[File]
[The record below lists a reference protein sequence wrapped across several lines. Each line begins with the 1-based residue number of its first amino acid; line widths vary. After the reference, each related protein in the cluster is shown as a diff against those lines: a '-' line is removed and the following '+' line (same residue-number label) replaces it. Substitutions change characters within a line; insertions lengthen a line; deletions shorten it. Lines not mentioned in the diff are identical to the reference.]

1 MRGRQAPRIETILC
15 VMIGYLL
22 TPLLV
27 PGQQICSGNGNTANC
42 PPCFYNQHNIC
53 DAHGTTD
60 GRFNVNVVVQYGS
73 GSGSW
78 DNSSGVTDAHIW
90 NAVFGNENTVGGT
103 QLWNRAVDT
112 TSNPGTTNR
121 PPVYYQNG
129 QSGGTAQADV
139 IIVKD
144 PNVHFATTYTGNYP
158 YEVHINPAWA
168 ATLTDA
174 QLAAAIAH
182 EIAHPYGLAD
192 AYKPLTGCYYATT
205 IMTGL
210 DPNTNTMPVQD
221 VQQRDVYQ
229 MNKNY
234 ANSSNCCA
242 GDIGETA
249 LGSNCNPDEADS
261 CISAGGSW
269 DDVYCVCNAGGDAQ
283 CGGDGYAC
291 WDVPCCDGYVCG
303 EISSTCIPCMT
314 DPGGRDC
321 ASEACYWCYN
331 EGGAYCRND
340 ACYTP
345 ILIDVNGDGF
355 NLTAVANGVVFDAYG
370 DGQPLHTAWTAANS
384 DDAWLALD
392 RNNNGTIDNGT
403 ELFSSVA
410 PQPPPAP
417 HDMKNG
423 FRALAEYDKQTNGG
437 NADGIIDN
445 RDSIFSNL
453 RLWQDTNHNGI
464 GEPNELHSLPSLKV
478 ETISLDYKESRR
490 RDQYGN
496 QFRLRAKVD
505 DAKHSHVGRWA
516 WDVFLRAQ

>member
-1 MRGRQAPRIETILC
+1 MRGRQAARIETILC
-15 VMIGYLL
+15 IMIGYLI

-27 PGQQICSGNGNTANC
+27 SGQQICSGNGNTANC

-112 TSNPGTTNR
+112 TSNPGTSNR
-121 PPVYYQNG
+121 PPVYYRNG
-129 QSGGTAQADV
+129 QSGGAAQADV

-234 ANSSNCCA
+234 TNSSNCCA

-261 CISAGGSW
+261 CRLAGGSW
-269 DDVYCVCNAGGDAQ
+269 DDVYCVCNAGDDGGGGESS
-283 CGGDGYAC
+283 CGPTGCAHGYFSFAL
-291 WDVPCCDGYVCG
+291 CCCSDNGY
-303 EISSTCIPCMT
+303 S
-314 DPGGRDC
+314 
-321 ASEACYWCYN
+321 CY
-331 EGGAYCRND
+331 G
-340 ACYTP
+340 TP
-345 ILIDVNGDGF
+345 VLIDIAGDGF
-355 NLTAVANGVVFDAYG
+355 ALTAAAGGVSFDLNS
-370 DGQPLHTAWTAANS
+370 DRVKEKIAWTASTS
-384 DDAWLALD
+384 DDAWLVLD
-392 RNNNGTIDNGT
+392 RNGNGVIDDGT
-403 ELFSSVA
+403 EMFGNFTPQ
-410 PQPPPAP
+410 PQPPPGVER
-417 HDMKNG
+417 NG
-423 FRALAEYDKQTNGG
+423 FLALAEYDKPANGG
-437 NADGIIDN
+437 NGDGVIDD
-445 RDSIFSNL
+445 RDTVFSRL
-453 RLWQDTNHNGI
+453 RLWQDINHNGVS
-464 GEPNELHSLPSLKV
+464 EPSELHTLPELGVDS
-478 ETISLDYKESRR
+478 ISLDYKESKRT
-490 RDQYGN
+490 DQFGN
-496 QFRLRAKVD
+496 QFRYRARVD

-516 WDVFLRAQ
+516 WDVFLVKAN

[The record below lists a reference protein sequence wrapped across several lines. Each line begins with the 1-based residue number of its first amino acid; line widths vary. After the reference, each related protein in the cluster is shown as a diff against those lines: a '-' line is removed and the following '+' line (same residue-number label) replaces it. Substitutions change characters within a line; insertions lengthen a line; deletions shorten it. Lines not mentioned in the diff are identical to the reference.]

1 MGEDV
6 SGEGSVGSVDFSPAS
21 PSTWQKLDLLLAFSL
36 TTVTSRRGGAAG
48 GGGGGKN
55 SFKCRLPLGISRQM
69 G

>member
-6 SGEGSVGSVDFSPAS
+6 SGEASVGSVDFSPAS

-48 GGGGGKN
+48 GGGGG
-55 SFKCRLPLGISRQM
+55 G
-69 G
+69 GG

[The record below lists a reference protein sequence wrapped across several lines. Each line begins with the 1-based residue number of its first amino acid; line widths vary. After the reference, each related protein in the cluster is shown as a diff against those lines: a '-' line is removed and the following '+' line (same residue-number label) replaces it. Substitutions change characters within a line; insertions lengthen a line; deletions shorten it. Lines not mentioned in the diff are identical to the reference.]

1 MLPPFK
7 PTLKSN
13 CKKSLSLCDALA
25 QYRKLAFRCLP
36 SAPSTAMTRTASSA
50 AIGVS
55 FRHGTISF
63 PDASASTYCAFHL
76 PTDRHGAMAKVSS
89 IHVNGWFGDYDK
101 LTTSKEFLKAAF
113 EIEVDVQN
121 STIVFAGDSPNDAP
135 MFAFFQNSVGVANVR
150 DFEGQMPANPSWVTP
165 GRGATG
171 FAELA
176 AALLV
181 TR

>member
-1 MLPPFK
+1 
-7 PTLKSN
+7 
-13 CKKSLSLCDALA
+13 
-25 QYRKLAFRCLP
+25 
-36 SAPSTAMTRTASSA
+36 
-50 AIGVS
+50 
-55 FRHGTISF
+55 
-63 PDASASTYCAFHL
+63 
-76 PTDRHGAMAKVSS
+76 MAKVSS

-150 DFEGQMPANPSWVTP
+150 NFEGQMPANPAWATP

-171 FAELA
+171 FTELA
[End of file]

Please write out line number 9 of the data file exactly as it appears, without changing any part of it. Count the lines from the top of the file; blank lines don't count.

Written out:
73 GSGSW